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Astronomy. either of two points in an eccentric orbit, one (higher apsis) farthest from the center of attraction, the other (lower apsis) nearest to the center of attraction.
Architecture. an apse.
Historical Examples

It does not span the apsis of a church; it spans rivers and valleys.
Beacon Lights of History, Volume V John Lord

In 1473, he was employed by the latter to paint, in the apsis of SS.
Memoirs of the Dukes of Urbino, Volume II (of 3) James Dennistoun

The tomb is in the wall, behind a range of pillars, which form a kind of open screen round the apsis.
Account of a Tour in Normandy, Vol. I. (of 2) Dawson Turner

The nave of the chapel is in tolerably good preservation, but the apsis has suffered severely from damp.
George Eliot’s Life, Vol. II (of 3) George Eliot

The east end terminates by an apsis, of which the elevation resembles the exterior of the cathedral of Pisa.
Architectural Antiquities of Normandy John Sell Cotman

In the former the pillars were probably square, and the apsis is not marked outside.
A Manual of the Historical Development of Art G. G. (Gustavus George) Zerffi

Then a man got up by the apsis and stood there half hidden by the stalactite rock.
The German Lieutenant and Other Stories August Strindberg

At the further end of this chamber was a stone altar, standing upon one or two steps, in an apsis or semicircular recess.
Visits To Monasteries in the Levant Robert Curzon

Between the apsis and the nave stood the altar, or rather the common table, canopied by a baldachin supported by columns.
A Manual of the Historical Development of Art G. G. (Gustavus George) Zerffi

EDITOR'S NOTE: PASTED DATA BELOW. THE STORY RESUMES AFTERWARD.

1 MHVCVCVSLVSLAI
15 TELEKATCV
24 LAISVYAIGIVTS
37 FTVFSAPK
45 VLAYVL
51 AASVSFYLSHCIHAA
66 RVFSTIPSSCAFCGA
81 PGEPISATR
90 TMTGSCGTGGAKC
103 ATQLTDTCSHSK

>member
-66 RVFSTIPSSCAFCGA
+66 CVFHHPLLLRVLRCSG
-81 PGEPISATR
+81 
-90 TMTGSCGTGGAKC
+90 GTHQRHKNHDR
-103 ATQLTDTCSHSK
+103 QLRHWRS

It has two small transepts at the extremity of the nave, on each side of the apsis.
Beacon Lights of History, Volume V John Lord

noun (pl) apsides (æpˈsaɪdiːz; ˈæpsɪˌdiːz)
Also called apse. either of two points lying at the extremities of an eccentric orbit of a planet, satellite, etc, such as the aphelion and perihelion of a planet or the apogee and perigee of the moon. The line of apsides connects two such points and is the principal axis of the orbit
another name for apse (sense 1)

“perigree of the moon, perihelion of a planet” (plural apsides), 1650s, from Latin apsis “arch, vault” (see apse).
Plural apsides (āp’sĭ-dēz’)
In the path of an orbiting body, either of the two points at which it is closest to or farthest away from the body it is orbiting. See also apoapsis, periapsis.


Read Also:

  • Apsidiole

    a small apse, especially one attached to a larger apse or a transept.

  • Apsu

    an Akkadian god: the consort of Tiamat and the father of the gods. Historical Examples Apsu was the waters underneath the dry land and Timat the salt sea. Archology and the Bible George A. Barton The fragments of text show that Ea waged war against Apsu and Mummu. The Babylonian Legends of the Creation British […]

  • Apsyrtus

    a son of Aeëtes, killed by his sister Medea, who, while fleeing with Jason, threw pieces of her brother’s body into the sea so that her father, in pursuing her, might be delayed while picking them up. Historical Examples How then by evil doom did she slay Apsyrtus when he came to meet her? The […]

  • Apt.

    . abbreviation (pl) apts. apartment apartment

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